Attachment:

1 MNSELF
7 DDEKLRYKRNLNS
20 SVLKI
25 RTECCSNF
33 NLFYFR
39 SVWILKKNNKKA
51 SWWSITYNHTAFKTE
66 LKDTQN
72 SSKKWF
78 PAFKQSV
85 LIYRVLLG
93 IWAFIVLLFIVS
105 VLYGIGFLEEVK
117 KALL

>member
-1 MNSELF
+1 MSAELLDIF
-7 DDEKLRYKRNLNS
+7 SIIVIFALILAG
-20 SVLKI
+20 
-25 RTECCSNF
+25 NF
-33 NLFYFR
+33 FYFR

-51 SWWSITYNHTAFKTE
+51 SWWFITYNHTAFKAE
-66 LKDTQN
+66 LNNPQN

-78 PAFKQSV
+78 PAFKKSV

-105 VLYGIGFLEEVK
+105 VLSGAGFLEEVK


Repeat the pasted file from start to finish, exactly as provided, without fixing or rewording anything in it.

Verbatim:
1 MNSELF
7 DDEKLRYKRNLNS
20 SVLKI
25 RTECCSNF
33 NLFYFR
39 SVWILKKNNKKA
51 SWWSITYNHTAFKTE
66 LKDTQN
72 SSKKWF
78 PAFKQSV
85 LIYRVLLG
93 IWAFIVLLFIVS
105 VLYGIGFLEEVK
117 KALL

>member
-1 MNSELF
+1 MSAELLDIF
-7 DDEKLRYKRNLNS
+7 SIIVIFALILAG
-20 SVLKI
+20 
-25 RTECCSNF
+25 NF
-33 NLFYFR
+33 FYFR

-51 SWWSITYNHTAFKTE
+51 SWWFITYNHTAFKAE
-66 LKDTQN
+66 LNNPQN

-78 PAFKQSV
+78 PAFKKSV

-105 VLYGIGFLEEVK
+105 VLSGAGFLEEVK